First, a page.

The Scientific Advisory Group on Chemical Safety (SAG-CS) will use 70 kg as the default body weight for adults in new safety assessments, aligning with other UK groups like the UK Committee on Toxicity of Chemicals.  

The Office for Product Safety and Standards processes information in compliance with UK General Data Protection Regulation (GDPR) and Data Protection Act 2018 (DPA 2018) regulations. Personal data collected is securely held and used for administrative purposes. 

On 9 August 2023, the British Health and Safety Executive (HSE) issued an e-bulletin inviting companies to notify the HSE of exports of chemicals in the Great Britain Prior Informed Consent (PIC) List anticipated to occur in 2024.

PIC – Prior Informed Consent

The Prior Informed Consent (PIC) regime in GB regulates the export and import of certain hazardous chemicals listed in the PIC List. The HSE is the PIC Designated National Authority (DNA) for Great Britain and administers the GB PIC regime including the export notification system and providing information on GB PIC.

The GB PIC Regulation requires that the initial export of a listed chemical to any country, in any calendar year, to be notified to the HSE at least 35 days before the planned date of export. This includes the transfer of a listed chemical from Great Britain to Northern Ireland.

How to apply for Export Notifications

  • Complete a GB PIC export notification form

  • Send completed forms to with the following details in the subject line of the email: GB PIC - notification - company name - chemical/mixture - importing country name - 2024

  • Attach only one export notification form and accompanying safety data sheet (SDS) to each email.

  • In addition to an SDS in English, an SDS in the official language of the importing country should be provided if available, or in one of its principal languages. 

How to apply for Special Reference Identification Numbers

When exporting PIC chemicals for the purpose of research or analysis in quantities of 10 kg or less per exporter, per year and per importing country, Special Reference Identification Numbers (RINs) are required. A Special RIN is also required where an importing country has waived its right to receive an export notification and has notified a positive import response under the Rotterdam Convention for the chemical being exported. 

Special RIN requests for 2024 can now be submitted as follows:

  • Complete a Special RIN request form

  • Send the completed forms to with the following details in the subject line of the email: GB PIC – Special RIN request - company name – chemical/mixture – importing country name – 2024

For exports of PIC chemicals to the EU, each Special RIN covers exports of up to 10kg of the substance for research and analysis purposes to each EU importing country.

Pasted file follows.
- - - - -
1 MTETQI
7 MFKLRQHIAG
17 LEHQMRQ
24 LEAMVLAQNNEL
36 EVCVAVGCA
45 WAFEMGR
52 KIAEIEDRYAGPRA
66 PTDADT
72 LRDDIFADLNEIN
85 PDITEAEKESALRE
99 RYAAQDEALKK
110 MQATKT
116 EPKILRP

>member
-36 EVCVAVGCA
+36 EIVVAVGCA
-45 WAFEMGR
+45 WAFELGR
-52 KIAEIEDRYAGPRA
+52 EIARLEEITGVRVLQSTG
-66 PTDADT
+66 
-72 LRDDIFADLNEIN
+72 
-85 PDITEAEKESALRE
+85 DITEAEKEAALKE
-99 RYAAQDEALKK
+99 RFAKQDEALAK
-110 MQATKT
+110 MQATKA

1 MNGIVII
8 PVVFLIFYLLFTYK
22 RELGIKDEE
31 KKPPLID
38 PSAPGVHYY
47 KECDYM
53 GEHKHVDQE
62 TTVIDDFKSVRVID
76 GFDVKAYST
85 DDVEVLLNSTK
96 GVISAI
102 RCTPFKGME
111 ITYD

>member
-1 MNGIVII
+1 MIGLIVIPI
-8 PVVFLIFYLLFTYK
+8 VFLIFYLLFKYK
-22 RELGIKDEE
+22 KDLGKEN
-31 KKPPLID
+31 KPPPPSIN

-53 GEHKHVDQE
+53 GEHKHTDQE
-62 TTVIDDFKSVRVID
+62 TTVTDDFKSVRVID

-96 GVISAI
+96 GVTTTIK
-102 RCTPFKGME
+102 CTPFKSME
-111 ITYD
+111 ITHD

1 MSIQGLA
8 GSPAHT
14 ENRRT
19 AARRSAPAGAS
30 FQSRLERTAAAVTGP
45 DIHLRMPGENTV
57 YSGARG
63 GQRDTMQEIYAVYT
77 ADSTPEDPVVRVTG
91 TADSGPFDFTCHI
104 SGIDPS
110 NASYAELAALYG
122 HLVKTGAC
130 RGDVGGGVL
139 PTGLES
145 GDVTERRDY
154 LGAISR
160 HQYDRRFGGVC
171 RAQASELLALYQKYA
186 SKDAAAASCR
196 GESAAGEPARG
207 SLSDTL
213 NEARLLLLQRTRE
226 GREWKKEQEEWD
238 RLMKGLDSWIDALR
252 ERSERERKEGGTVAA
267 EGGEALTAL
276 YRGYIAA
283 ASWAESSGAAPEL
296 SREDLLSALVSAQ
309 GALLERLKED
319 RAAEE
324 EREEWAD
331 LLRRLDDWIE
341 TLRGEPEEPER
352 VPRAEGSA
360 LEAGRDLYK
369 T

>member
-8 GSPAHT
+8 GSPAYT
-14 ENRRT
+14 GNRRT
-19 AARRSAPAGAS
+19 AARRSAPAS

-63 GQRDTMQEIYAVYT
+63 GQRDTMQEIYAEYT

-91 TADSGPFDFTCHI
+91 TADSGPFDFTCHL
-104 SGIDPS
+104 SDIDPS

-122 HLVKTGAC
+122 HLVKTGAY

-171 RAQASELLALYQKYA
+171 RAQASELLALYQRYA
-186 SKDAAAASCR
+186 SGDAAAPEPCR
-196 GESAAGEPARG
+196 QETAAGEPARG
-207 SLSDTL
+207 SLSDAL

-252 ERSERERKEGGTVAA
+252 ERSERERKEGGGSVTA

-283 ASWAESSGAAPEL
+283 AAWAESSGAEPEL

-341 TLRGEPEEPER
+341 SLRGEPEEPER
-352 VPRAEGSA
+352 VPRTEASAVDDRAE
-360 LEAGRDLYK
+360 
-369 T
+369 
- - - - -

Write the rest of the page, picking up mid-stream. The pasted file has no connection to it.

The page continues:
Background – The Rotterdam Convention

The UK is a Party to the Rotterdam Convention on the Prior Informed Consent (PIC) procedure for certain hazardous chemicals and pesticides in international trade. The aims of the Rotterdam Convention are:

  • To promote shared responsibility and cooperation in international trade of listed hazardous chemicals - through export notifications and the pic procedure.

  • To protect human health and the environment by providing countries with information on how to store, transport, use and dispose of hazardous chemicals safely.

The PIC Regulation implements the Rotterdam Convention in GB but goes further by applying the requirements to chemicals that are banned or severely restricted in GB not just those listed in the Convention. You can find further information on the Rotterdam Convention website, including the latest PIC circular.

On 18 August 2023 the Health and Safety Executive (HSE) the United Kingdom (UK) issued an ebulletin listing 15 active substance that must be phased out from biocidal products on the market in Great Britain (i.e. England, Scotland, and Wales). The decision comes after the active substances have been evaluated under the Great Britain Biocidal Products Regulation (GB BPR).

Biocidal products containing the active substances listed in the table below will no longer be approved in the product types listed in the table. Such biocidal products can no longer be supplied in GB after 15 August 2024 and will be prohibited to use in GB after 15 February 2025. Companies must ensure to remove affected products from the GB supply chain by 15 August 2024. New treated articles containing active substances listed in the table cannot enter the supply chain or be imported into GB after 11 February 2024.


Active Substance

CAS no

EC no

Product type




13: Working or cutting fluid preservatives



2,2-dibromo-2-cyanoacetamide (DBNPA)



13: Working or cutting fluid preservatives













19: Repellents and attractants



Amines, C10-16-alkyldimethyl, N-oxides



04: Food and feed area






09: Fibre, leather, rubber and polymerised materials preservatives

Capsicum annuum, ext. (Extractives and their physically modified derivatives such as tinctures, concretes, absolutes, essential oils, oleoresins, terpenes, terpene-free fractions, distillates, residues, etc., obtained from Capsicum annuum, Solanaceae)



19: Repellents and attractants



Capsicum oleoresin (Extractives and their physically modified derivatives. It is a product which may contain resin acids and their esters, terpenes, and oxidation or polymerisation products of these terpenes.) (Capsicum frutescens, Solanaceae)



19: Repellents and attractants



Carbon dioxide



19: Repellents and attractants



Dialuminium chloride pentahydroxide



02: Disinfectants and algaecides not intended for direct application to humans or animals